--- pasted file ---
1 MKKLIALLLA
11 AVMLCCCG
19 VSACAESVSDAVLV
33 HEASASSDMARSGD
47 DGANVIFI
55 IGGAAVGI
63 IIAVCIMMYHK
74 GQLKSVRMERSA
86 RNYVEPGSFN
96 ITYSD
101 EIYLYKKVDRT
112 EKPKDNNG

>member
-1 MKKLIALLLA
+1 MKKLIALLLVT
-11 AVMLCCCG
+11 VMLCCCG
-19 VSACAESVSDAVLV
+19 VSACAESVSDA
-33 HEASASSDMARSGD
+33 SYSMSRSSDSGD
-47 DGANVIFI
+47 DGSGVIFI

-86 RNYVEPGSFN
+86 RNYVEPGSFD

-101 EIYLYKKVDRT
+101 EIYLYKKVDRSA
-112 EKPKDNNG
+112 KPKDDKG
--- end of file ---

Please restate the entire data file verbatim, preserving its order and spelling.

1 MKKLIALLLA
11 AVMLCCCG
19 VSACAESVSDAVLV
33 HEASASSDMARSGD
47 DGANVIFI
55 IGGAAVGI
63 IIAVCIMMYHK
74 GQLKSVRMERSA
86 RNYVEPGSFN
96 ITYSD
101 EIYLYKKVDRT
112 EKPKDNNG

>member
-1 MKKLIALLLA
+1 MKKLIALLLVT
-11 AVMLCCCG
+11 VMLCCCG
-19 VSACAESVSDAVLV
+19 VSACAESVSDA
-33 HEASASSDMARSGD
+33 SYSMSRSSDSGD
-47 DGANVIFI
+47 DGSGVIFI

-86 RNYVEPGSFN
+86 RNYVEPGSFD

-101 EIYLYKKVDRT
+101 EIYLYKKVDRSA
-112 EKPKDNNG
+112 KPKDDKG